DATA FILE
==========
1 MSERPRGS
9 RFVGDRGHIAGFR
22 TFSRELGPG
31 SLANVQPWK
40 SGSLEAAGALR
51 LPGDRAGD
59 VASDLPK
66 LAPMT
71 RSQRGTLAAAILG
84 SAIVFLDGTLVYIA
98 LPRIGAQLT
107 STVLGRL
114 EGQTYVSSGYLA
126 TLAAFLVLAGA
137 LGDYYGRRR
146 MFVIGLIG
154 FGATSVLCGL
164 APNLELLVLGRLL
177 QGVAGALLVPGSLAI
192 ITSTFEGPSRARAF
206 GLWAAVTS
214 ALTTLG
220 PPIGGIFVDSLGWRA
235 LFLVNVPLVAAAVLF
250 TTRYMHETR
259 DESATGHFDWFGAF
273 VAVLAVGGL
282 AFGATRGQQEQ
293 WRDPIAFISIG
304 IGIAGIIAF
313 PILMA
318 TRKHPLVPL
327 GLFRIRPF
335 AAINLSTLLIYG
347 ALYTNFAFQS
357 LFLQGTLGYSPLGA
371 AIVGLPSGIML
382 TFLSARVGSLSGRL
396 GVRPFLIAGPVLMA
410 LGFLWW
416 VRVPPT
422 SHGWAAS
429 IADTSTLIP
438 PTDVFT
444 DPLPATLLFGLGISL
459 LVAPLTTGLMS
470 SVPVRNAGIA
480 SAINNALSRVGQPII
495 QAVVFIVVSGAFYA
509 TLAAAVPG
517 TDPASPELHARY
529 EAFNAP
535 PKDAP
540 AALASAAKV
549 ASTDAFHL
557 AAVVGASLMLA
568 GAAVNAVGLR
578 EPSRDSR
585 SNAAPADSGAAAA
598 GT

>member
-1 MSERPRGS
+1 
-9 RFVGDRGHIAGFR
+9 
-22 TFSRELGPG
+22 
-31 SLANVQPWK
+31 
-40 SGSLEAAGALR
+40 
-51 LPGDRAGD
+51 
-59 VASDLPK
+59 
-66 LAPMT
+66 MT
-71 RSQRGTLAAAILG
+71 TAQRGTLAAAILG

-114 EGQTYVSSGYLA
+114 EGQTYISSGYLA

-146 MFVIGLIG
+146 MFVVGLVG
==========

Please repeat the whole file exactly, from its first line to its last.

1 MSERPRGS
9 RFVGDRGHIAGFR
22 TFSRELGPG
31 SLANVQPWK
40 SGSLEAAGALR
51 LPGDRAGD
59 VASDLPK
66 LAPMT
71 RSQRGTLAAAILG
84 SAIVFLDGTLVYIA
98 LPRIGAQLT
107 STVLGRL
114 EGQTYVSSGYLA
126 TLAAFLVLAGA
137 LGDYYGRRR
146 MFVIGLIG
154 FGATSVLCGL
164 APNLELLVLGRLL
177 QGVAGALLVPGSLAI
192 ITSTFEGPSRARAF
206 GLWAAVTS
214 ALTTLG
220 PPIGGIFVDSLGWRA
235 LFLVNVPLVAAAVLF
250 TTRYMHETR
259 DESATGHFDWFGAF
273 VAVLAVGGL
282 AFGATRGQQEQ
293 WRDPIAFISIG
304 IGIAGIIAF
313 PILMA
318 TRKHPLVPL
327 GLFRIRPF
335 AAINLSTLLIYG
347 ALYTNFAFQS
357 LFLQGTLGYSPLGA
371 AIVGLPSGIML
382 TFLSARVGSLSGRL
396 GVRPFLIAGPVLMA
410 LGFLWW
416 VRVPPT
422 SHGWAAS
429 IADTSTLIP
438 PTDVFT
444 DPLPATLLFGLGISL
459 LVAPLTTGLMS
470 SVPVRNAGIA
480 SAINNALSRVGQPII
495 QAVVFIVVSGAFYA
509 TLAAAVPG
517 TDPASPELHARY
529 EAFNAP
535 PKDAP
540 AALASAAKV
549 ASTDAFHL
557 AAVVGASLMLA
568 GAAVNAVGLR
578 EPSRDSR
585 SNAAPADSGAAAA
598 GT

>member
-1 MSERPRGS
+1 
-9 RFVGDRGHIAGFR
+9 
-22 TFSRELGPG
+22 
-31 SLANVQPWK
+31 
-40 SGSLEAAGALR
+40 
-51 LPGDRAGD
+51 
-59 VASDLPK
+59 
-66 LAPMT
+66 MT
-71 RSQRGTLAAAILG
+71 TAQRGTLAAAILG

-114 EGQTYVSSGYLA
+114 EGQTYISSGYLA

-146 MFVIGLIG
+146 MFVVGLVG